JazzWise review by Kevin Le Gendre

Dennis Gonzalez NY Quartet – Dance of the Soothsayer’s Tongue (CF 094)
From Gerry Mulligan and Ornette Coleman to the Art Ensemble of Chicago, Julius Hemphill and latterly Byron Wallen, the piano-less small group has produced some of the most beautiful sounds in jazz history and the body of work that the Dallas trumpeter has amassed in the last decade or so has decisively enriched the canon.
Captured here at the sadly defunct New York venue Tonic, González and the group are in finely poetic form. In short, the leader has found a way of taking the at times resoundingly folk-like sensibilities of previous recordings such as Namesake and Stefan to greater heights, using space, a very economic approach to harmony and the dramatically dry, stark textures of the ensemble minus a keyboard with tremendous focus. Both the compositions and group interplay are strong enough to make the music shift through many tonalities and levels of emotional pitch with great coherence.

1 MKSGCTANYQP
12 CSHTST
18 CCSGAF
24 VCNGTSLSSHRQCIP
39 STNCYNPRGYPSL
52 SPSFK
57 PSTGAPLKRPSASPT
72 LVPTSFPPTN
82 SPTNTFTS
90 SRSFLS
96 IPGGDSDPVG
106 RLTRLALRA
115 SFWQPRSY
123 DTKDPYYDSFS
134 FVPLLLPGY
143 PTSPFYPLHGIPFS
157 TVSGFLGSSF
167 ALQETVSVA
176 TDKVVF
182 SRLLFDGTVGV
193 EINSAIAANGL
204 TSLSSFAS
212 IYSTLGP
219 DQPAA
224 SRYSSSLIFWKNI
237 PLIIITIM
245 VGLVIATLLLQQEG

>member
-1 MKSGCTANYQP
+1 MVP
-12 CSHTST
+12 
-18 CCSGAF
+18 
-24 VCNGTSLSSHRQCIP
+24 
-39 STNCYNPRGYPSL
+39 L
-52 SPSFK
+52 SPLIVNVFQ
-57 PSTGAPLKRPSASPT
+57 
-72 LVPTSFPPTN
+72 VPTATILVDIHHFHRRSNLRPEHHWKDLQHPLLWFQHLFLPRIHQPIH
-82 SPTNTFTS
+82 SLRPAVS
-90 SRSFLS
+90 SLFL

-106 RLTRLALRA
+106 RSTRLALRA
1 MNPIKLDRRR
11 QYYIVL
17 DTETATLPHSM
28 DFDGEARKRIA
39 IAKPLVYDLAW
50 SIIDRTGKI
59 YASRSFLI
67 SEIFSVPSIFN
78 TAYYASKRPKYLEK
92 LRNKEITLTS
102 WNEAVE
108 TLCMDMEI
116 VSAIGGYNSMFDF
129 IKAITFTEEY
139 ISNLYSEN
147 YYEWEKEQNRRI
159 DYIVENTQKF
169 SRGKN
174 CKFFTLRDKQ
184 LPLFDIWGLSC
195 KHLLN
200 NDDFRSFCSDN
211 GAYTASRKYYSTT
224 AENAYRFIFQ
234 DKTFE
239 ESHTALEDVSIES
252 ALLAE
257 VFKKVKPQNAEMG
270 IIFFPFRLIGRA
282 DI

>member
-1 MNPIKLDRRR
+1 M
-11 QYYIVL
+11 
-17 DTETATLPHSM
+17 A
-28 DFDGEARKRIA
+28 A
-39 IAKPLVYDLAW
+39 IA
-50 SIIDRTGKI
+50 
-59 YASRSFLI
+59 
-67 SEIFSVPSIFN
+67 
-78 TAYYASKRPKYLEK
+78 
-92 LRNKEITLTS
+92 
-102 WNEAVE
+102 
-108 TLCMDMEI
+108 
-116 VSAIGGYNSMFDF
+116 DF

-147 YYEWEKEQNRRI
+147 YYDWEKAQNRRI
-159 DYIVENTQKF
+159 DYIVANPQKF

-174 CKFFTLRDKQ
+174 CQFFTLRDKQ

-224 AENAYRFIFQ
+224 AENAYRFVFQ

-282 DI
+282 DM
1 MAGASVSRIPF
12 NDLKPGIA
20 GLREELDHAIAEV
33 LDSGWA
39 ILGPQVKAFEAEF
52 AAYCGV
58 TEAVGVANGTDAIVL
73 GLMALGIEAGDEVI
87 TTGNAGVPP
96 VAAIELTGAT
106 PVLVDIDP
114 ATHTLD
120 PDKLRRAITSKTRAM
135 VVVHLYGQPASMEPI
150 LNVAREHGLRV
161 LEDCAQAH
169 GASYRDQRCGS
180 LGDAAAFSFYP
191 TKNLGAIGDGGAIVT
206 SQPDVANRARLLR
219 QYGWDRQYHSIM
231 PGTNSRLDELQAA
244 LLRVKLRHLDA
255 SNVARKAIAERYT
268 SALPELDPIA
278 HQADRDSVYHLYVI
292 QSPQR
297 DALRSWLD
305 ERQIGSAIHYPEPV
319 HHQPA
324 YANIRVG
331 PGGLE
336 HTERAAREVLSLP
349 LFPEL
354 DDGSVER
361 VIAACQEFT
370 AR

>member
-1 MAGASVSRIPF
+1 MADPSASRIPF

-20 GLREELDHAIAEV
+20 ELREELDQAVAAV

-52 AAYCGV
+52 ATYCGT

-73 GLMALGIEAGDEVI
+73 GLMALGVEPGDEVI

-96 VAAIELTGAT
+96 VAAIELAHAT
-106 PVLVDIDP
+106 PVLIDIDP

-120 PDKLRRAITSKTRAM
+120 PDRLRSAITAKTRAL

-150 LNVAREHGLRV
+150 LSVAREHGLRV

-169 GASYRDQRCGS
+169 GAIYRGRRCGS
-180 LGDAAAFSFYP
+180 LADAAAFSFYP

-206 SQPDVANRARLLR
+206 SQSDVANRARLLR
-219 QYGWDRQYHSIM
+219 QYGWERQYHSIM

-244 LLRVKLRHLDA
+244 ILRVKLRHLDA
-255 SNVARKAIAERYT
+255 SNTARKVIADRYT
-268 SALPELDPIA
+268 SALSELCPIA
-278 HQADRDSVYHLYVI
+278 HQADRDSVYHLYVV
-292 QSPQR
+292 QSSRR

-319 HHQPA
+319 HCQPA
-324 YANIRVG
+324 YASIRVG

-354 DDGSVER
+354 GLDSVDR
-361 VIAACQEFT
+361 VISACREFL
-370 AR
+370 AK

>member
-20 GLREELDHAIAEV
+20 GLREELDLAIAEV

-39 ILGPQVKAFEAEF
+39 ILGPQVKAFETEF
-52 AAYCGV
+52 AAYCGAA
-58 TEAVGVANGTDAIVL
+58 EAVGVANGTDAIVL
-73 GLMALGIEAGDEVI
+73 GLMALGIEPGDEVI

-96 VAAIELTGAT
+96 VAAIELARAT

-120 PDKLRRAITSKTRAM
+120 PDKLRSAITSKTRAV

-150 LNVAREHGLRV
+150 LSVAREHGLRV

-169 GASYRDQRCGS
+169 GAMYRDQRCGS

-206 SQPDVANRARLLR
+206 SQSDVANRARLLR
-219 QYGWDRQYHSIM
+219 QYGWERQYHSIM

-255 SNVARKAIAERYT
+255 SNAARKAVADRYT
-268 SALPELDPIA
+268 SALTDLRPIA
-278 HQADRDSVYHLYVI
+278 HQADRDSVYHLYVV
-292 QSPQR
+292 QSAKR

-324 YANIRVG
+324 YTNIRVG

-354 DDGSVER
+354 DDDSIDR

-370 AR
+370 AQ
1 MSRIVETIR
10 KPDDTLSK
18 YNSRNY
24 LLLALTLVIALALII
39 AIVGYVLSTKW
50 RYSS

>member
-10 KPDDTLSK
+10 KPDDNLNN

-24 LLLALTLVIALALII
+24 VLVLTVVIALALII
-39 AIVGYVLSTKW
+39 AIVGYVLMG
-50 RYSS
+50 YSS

Minor mode dirges dovetail with upbeat major key dances time and time again, slow tense themes topple into punchy, energised motifs in the space of one or two bars. This structural fluidity creates a series of bold, tricky segues that reach a climax on the “Afrikanu Suite” where a series of lengthy, funereal ambient-like passages perambulate into an off-centre 7/8 clave pulse. It’s a lopsidedly joyous release. While drummer Thompson is outstanding in his creation of esoteric sound canvas as well as rhythmic invention, it is González, though his board, rich tone and ringing melodic statements – short snappy lines with a real skipping quality – who stands tall in a band of very good musicians. A powerful document of a player and composer who, upholding the legacy of Cherry and Bowie among others, is an essential name in the pantheon of contemporary jazz trumpet.


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